My wife sends me articles of interest from her phone. This morning she sent me this one about a guy who experimented in going without a smartphone for a little while. She may have sent it to me because last year I performed some “unplugging” exercises of my own. It is also possible she liked the way this guy lists the productivity achieved sans <<pomme>> or palmheld device; iPhone if you prefer. Here’s my list.

  • I went over a test on which my son had scored well.
    • They asked a few science questions I wanted to look up on my smartphone but I got explanations from him instead which were more than satisfactory.
  • I had meaningful conversations with two different tailors.
    • They believe they may be able to copy one of my wife’s favorite frocks.
  • I practiced intuitive driving via bicycle, stopped at two bike shops.
    • They didn’t have the right lock.
  • I read a section of the New York Times.
    • They provided it at a local coffee shop.
  • I browsed at a hardware store, picked.
    • They might have the right solution for our plumbing.
  • I shopped at two different local phone stores.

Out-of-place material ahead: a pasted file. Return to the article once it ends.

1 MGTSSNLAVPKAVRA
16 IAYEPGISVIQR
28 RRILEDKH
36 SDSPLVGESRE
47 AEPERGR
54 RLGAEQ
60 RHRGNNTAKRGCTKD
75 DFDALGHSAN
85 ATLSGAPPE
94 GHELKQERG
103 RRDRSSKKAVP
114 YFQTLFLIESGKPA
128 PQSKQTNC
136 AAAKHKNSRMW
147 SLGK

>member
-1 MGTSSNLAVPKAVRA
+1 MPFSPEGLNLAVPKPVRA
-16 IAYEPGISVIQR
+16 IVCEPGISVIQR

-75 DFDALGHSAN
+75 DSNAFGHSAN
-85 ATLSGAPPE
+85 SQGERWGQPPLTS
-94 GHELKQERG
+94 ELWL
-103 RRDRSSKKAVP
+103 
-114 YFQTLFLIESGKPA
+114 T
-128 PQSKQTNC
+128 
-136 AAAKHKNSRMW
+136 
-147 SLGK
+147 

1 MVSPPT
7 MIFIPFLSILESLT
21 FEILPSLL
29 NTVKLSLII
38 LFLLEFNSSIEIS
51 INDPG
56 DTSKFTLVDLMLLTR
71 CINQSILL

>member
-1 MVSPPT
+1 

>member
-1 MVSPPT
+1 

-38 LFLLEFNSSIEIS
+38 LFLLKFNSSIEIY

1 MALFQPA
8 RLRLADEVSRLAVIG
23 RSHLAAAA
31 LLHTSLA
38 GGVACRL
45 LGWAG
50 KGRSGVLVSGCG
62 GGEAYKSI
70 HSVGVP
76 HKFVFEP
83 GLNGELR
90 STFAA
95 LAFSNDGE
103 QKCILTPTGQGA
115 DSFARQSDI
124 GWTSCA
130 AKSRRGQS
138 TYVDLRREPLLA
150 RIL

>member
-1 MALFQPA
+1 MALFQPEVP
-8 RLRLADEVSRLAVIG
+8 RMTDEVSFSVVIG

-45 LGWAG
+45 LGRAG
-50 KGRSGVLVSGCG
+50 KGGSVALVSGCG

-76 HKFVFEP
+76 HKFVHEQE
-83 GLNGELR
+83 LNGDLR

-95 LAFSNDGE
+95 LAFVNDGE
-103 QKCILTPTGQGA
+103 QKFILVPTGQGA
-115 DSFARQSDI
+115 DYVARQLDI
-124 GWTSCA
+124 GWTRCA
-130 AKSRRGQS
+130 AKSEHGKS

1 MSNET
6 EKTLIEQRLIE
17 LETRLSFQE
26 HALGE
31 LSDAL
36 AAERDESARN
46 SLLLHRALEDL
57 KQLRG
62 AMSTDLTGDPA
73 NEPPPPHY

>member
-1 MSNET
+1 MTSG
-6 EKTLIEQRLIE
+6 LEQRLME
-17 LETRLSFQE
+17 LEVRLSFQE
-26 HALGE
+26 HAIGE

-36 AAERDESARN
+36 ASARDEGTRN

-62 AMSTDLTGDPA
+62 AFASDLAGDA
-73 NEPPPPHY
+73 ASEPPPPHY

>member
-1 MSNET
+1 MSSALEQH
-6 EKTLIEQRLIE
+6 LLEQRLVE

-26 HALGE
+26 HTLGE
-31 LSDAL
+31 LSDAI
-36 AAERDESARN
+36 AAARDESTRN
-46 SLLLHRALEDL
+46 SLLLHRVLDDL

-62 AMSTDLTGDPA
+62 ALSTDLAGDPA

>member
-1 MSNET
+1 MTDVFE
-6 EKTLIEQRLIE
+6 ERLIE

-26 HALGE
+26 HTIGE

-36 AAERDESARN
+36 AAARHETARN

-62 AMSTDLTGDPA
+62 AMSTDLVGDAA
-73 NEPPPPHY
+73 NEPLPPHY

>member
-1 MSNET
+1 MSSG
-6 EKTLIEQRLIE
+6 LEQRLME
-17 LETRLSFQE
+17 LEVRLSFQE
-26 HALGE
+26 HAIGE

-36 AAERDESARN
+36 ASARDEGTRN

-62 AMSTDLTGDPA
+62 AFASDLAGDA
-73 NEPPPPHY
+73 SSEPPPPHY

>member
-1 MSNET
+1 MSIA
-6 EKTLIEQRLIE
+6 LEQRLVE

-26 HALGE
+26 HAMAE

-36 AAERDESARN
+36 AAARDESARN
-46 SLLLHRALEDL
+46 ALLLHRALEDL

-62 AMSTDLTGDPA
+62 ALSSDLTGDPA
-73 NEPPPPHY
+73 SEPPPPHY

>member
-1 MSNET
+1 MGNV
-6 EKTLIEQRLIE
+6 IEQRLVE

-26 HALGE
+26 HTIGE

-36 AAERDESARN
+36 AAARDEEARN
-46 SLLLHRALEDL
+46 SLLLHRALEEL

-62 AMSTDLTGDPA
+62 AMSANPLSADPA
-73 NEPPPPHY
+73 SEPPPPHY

• They didn’t have any flip phones that felt as good as a Motorola StarTac.
  • I clocked four hours on three little jobs.
    • They still have me at forty for the week if I do six more tomorrow.
  • I did dim sum.
    • They served the real deal to a hundred Chinese people and me.
  • I connected with two other parents of fifth graders.
    • They too seemed to appreciate face-to-face.
  • I visited a coiffure.
    • They made me look like I’m from the ’80’s.
  • I visited another kind of salon.
    • They were having an event at a favorite bookstore.
  • I spoke with two old friends I hadn’t expected to run into.
    • They were still interested in a writers’ circle we had worked on building.
  • I tucked my son in to bed.
    • They say you’re never too old to be read to.
  • I had a long conversation with my wife.
    • They say it’s never too late for love.

That was just one day. A normal day. All of these activities were conducted without a smartphone. I simply had it turned off. I used a different computer for job related tasks. Then I turned that off too. What this Mike Johnson said about life with and without technology is true. I know it. I can really feel it.

If the goal in Virtual Reality content creation is to allow the user to achieve what we call presencethen what we need to do is get better and better at presence in real life. It’s nothing new but I keep saying it anyway. The next new thing is “no thing.”